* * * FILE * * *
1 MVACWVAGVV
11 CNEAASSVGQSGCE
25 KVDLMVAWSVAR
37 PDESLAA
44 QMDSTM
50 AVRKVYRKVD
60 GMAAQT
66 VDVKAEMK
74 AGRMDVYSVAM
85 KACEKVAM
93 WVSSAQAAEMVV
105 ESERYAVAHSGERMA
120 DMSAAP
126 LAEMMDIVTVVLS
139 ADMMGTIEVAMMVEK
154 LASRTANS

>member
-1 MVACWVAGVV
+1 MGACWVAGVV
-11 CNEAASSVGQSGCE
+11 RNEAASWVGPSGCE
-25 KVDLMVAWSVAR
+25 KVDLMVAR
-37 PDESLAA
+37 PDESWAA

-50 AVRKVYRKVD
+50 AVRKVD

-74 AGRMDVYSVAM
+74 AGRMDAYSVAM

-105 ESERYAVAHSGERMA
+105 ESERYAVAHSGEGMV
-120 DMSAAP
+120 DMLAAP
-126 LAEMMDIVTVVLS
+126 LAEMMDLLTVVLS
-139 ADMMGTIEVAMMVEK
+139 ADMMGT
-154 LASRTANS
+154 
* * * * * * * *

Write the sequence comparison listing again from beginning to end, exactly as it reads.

1 MVACWVAGVV
11 CNEAASSVGQSGCE
25 KVDLMVAWSVAR
37 PDESLAA
44 QMDSTM
50 AVRKVYRKVD
60 GMAAQT
66 VDVKAEMK
74 AGRMDVYSVAM
85 KACEKVAM
93 WVSSAQAAEMVV
105 ESERYAVAHSGERMA
120 DMSAAP
126 LAEMMDIVTVVLS
139 ADMMGTIEVAMMVEK
154 LASRTANS

>member
-1 MVACWVAGVV
+1 MGACWVAGVV
-11 CNEAASSVGQSGCE
+11 RNEAASWVGPSGCE
-25 KVDLMVAWSVAR
+25 KVDLMVAR
-37 PDESLAA
+37 PDESWAA

-50 AVRKVYRKVD
+50 AVRKVD

-74 AGRMDVYSVAM
+74 AGRMDAYSVAM

-105 ESERYAVAHSGERMA
+105 ESERYAVAHSGEGMV
-120 DMSAAP
+120 DMLAAP
-126 LAEMMDIVTVVLS
+126 LAEMMDLLTVVLS
-139 ADMMGTIEVAMMVEK
+139 ADMMGT
-154 LASRTANS
+154 